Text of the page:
“Suddenly the anti-bots business is booming,” according to Adweek’s Mike Shields in a story this week about several tech companies pivoting into the fraud prevention space. A more accurate take on the situation is that suddenly, more people see a way to profit off of a problem that advertisers have refused to address for years.
Ask any advertiser why they avoid real-time bidding platforms or exchanges and they’ll likely cite one of two problems: lack of transparency into inventory quality, and fraud, which refers to ad impressions generated by bots rather than actual consumers. These are both legitimate concerns, but they also serve as easy crutches for advertisers to lean on.
First and foremost, there’s no reason to fear “bad” inventory in RTB marketplaces. The technology to review an impression pre-bid and give the advertiser’s platform some sense of the page’s content before the bid is made has been available for nearly half a decade. Advertisers who use these technologies can set certain parameters and use the available data to avoid unwanted content adjacent to their ads, or simply avoid undesirable sites’ inventory altogether. If advertisers aren’t using these tools at this point and remain concerned about where their ads might appear or the type of content they are buying, well, that’s their loss.
The second piece – fraud – is a slightly hotter issue now, and some companies are clearly racing for headlines rather than solving the problem. There are more than 50 billion impressions available daily via RTB, according to our internal research. Any technology solution looking to address the problem needs scale across those impressions. That means they need to receive and process all 50 billion bid requests in the various platforms. Otherwise, advertisers are only getting the service on a small percentage of impressions – a drop in a very large bucket.
If tech solutions only offer pre-bid data on 2 billion impressions, they only see into roughly 4 percent of what passes through the marketplaces daily. The Rubicon Project, an SSP, estimated last year that they were seeing 6 billion ad impressions from the comScore 500 alone. That’s one platform, with a small slice of sites, and without factoring in 19 percent estimated growth this year (according to eMarketer). Advertisers may decide they want to use that solution and only that solution, which is fine, but they’re limiting themselves to a fraction of the available inventory and consumers. That means they’re limiting their audience pool and the chance for a successful campaign.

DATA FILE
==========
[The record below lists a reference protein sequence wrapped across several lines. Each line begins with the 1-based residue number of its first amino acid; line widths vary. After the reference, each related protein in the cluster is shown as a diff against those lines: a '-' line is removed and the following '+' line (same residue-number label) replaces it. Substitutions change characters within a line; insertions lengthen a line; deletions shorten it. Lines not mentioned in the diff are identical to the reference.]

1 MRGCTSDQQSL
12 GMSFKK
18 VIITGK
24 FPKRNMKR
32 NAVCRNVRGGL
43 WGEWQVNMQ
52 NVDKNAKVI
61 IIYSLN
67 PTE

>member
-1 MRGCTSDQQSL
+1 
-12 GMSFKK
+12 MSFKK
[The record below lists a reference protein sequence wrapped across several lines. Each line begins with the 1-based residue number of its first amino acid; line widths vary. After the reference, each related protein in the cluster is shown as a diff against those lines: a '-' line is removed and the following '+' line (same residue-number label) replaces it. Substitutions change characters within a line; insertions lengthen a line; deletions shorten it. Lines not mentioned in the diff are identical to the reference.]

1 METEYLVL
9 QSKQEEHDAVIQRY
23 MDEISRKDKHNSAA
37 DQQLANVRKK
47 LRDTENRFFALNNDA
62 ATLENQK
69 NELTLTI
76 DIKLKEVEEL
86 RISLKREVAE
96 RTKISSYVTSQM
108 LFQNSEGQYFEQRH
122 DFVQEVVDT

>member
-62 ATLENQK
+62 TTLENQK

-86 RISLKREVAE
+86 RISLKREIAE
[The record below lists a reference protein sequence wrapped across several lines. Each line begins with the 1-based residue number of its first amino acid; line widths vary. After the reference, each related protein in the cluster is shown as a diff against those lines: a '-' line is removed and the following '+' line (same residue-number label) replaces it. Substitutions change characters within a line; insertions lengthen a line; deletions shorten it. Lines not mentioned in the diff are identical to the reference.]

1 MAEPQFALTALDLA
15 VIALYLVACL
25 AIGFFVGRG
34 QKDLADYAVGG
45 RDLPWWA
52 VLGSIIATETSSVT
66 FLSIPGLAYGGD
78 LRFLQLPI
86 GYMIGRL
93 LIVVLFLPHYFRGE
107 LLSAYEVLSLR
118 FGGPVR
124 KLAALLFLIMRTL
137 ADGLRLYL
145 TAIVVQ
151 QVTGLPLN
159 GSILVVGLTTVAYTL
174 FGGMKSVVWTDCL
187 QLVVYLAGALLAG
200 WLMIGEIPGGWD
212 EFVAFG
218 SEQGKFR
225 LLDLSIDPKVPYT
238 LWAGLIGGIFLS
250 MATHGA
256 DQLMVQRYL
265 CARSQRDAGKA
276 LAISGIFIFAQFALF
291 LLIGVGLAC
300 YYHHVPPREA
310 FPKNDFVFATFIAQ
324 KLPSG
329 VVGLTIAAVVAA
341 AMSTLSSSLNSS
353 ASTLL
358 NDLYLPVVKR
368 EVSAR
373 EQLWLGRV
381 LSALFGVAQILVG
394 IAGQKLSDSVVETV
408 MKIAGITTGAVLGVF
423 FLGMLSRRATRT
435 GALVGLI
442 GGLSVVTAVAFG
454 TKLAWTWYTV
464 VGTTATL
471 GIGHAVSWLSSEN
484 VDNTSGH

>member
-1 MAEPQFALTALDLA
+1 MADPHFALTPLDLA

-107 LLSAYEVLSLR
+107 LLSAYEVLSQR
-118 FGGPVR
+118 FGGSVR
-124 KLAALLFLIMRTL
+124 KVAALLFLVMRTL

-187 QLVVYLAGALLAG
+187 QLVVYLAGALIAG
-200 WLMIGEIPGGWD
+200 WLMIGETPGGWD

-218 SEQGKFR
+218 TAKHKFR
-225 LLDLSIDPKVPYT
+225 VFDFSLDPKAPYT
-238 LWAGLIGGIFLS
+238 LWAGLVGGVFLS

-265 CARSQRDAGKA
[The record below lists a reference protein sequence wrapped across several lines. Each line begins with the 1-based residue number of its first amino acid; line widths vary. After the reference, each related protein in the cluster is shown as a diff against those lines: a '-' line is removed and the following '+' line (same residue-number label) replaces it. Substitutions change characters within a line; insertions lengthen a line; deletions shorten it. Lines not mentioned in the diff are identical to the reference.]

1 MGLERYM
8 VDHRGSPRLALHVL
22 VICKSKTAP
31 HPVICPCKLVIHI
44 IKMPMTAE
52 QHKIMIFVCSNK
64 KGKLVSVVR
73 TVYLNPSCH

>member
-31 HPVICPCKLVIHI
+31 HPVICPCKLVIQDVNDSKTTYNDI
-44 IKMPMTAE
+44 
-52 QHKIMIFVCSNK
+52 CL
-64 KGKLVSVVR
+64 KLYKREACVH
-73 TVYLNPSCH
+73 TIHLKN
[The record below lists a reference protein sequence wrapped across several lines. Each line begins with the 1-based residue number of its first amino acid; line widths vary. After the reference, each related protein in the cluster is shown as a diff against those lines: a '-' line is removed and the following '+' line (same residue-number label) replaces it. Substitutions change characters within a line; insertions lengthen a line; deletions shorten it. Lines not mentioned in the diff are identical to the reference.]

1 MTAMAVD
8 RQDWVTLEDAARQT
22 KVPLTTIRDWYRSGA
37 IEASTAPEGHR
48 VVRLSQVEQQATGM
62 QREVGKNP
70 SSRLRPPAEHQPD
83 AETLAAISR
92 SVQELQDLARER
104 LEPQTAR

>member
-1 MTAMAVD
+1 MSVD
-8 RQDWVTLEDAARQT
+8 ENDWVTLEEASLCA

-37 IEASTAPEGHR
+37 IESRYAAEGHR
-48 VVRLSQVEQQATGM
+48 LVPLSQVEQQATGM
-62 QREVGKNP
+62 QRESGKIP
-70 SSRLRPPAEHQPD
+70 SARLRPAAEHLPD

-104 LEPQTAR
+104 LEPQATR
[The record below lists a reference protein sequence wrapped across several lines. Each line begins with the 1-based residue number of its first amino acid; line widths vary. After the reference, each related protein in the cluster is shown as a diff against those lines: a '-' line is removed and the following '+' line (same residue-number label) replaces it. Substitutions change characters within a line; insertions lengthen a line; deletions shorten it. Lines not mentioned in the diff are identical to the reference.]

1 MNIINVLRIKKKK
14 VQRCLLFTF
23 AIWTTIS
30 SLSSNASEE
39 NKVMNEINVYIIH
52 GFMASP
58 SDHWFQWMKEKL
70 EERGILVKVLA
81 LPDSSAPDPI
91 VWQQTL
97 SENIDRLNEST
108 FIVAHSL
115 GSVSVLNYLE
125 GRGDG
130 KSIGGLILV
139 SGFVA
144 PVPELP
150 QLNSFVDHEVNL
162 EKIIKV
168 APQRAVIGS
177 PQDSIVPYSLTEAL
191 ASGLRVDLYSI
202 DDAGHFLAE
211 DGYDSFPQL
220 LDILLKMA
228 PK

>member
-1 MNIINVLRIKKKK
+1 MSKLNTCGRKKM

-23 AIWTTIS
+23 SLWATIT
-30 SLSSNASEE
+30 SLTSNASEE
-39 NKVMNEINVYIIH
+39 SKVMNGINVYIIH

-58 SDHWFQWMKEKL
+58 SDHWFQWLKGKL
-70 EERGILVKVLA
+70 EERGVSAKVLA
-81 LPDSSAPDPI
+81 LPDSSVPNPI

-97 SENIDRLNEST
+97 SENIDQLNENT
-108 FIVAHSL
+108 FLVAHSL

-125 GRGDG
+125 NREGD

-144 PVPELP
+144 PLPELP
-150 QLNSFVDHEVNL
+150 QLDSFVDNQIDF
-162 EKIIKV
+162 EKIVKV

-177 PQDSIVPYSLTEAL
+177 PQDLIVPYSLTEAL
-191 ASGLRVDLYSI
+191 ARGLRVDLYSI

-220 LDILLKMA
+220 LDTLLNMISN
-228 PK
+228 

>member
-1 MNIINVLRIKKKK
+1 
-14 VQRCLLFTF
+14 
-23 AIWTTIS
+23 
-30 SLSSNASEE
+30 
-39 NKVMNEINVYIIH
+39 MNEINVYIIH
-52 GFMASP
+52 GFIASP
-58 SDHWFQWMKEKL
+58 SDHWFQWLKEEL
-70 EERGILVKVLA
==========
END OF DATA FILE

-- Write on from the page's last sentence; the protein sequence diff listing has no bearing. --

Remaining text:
Even worse, some of the companies suddenly entering the fraud prevention space make it sound as if they are using human eyes to detect non-human traffic in their system. Even with an army of interns that is unprecedented in both size and sheer determination, the impact would be minimal. Fraud is a cat and mouse game, and there’s no way a human approach can make a real dent. Blocking suspect publishers is fine, but it’s not a real fraud solution – it’s a publisher integrity solution. Every publisher’s user base changes over time, so if the solution is not dynamic, inventory is unnecessarily restricted.
Truly addressing the problem of fraud in this business requires scale, and only a few companies in this space can process up to 70 billion impressions a day. Bot networks and other perpetrators will constantly try to outsmart the industry. If we want to root out fraud, we need to look at every single impression and give the advertiser a clear understanding of what they’re buying.
There is plenty of buzz around this topic as of late, and my view is that advertisers should take responsibility and use the tools available to them, which are good and solve the problem. However, they should also evaluate their partners to ensure that all claims are in fact accurate. Advertisers need protection – for them and their ads – from non-human traffic across all marketplaces. Full-scale RTB coverage is the only true measure of ones ability to offer fraud protection.